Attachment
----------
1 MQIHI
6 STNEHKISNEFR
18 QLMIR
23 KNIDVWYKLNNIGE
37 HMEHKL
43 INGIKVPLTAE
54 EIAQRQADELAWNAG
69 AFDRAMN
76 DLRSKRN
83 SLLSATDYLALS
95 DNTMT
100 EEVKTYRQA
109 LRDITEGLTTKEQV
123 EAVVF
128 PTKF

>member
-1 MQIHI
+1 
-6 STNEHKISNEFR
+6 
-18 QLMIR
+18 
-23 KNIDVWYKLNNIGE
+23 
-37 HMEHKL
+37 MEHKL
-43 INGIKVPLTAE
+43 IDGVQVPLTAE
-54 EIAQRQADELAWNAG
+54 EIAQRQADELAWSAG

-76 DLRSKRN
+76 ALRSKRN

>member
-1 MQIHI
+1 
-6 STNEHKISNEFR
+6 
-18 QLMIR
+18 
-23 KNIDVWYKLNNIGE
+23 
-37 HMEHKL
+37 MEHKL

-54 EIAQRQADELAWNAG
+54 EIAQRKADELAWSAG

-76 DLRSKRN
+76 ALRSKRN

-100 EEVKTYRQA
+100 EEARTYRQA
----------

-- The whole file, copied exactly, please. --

1 MQIHI
6 STNEHKISNEFR
18 QLMIR
23 KNIDVWYKLNNIGE
37 HMEHKL
43 INGIKVPLTAE
54 EIAQRQADELAWNAG
69 AFDRAMN
76 DLRSKRN
83 SLLSATDYLALS
95 DNTMT
100 EEVKTYRQA
109 LRDITEGLTTKEQV
123 EAVVF
128 PTKF

>member
-1 MQIHI
+1 
-6 STNEHKISNEFR
+6 
-18 QLMIR
+18 
-23 KNIDVWYKLNNIGE
+23 
-37 HMEHKL
+37 MEHKL
-43 INGIKVPLTAE
+43 IDGVQVPLTAE
-54 EIAQRQADELAWNAG
+54 EIAQRQADELAWSAG

-76 DLRSKRN
+76 ALRSKRN

>member
-1 MQIHI
+1 
-6 STNEHKISNEFR
+6 
-18 QLMIR
+18 
-23 KNIDVWYKLNNIGE
+23 
-37 HMEHKL
+37 MEHKL

-54 EIAQRQADELAWNAG
+54 EIAQRKADELAWSAG

-76 DLRSKRN
+76 ALRSKRN

-100 EEVKTYRQA
+100 EEARTYRQA